Several cyclones are likely to develop in coming days, as September – the most active month – approaches.
It is this year’s fifth Atlantic hurricane, but it looks set to become the most damaging so far.
Hurricane Matthew, the 13th named storm of the season, is likely to strengthen as it approaches Jamaica, Cuba and Haiti.
As of Friday morning, the storm was located about 220km to the north of Curacao. A tropical storm watch is in force for the so-called “ABC islands” (Aruba, Bonaire and Curacao) located in the southern Caribbean.
Matthew is not expected to make landfall in South America, but its large circulation has prompted some concerns around the coastal fringes of Colombia and Venezuela.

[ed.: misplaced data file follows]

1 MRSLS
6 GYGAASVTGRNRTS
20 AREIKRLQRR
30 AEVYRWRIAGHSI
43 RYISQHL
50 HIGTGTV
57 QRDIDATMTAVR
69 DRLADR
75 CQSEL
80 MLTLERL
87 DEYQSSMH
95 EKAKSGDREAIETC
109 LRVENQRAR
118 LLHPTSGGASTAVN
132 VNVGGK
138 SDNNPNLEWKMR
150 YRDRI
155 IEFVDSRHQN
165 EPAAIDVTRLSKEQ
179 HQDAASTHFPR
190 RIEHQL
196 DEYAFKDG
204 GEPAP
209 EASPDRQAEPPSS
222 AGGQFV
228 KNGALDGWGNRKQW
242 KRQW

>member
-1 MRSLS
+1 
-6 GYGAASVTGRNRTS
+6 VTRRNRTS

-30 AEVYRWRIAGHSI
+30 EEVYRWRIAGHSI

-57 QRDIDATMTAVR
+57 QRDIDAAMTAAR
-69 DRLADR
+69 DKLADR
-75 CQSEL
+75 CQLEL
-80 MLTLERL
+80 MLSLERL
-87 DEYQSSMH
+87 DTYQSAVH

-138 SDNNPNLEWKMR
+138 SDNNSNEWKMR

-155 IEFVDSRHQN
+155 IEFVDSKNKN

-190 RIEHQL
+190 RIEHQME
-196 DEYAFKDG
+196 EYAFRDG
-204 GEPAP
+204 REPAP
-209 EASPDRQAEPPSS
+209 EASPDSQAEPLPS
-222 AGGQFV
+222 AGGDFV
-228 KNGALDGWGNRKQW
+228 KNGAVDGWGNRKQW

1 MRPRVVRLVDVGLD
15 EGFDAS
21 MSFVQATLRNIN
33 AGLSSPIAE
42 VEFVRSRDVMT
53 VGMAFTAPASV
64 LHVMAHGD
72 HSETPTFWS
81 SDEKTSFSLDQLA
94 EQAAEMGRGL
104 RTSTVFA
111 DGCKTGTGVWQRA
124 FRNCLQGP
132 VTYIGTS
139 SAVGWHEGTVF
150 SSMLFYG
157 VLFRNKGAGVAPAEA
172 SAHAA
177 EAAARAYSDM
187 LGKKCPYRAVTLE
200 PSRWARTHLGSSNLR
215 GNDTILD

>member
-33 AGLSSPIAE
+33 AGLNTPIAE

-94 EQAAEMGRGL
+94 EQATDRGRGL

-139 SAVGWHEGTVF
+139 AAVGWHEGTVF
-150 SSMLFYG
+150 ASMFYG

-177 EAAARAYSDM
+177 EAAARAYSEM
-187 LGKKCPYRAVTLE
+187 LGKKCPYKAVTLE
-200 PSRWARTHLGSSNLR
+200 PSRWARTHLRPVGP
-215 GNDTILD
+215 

Matthew is currently packing winds of around 160 kilometres an hour, making it a Category 2 storm. Strengthening is forecast throughout the weekend and the system is likely to be upgraded to a Category 3 within the next 48 hours.
Matthew left one person dead in St Vincent on its passage into the Caribbean. The hurricane now poses a threat to the Greater Antilles.
There is some uncertainty as to the forecast track of the storm, and the big question is how far Matthew will get before turning right and heading north.
Meanwhile Jamaica, Cuba, Haiti and the Dominican Republic are all watching closely.
This is a large storm and could lead to torrential rains and life-threatening floods and mudslides along its path into the northern Caribbean.
Matthew is moving very slowly so any rain it brings is tending to linger long and be steady.
Uncertainty increases on the storm’s likely track beyond the Greater Antilles. The Bahamas will be watching closely. There is also a potential threat to the US East Coast around this time next week.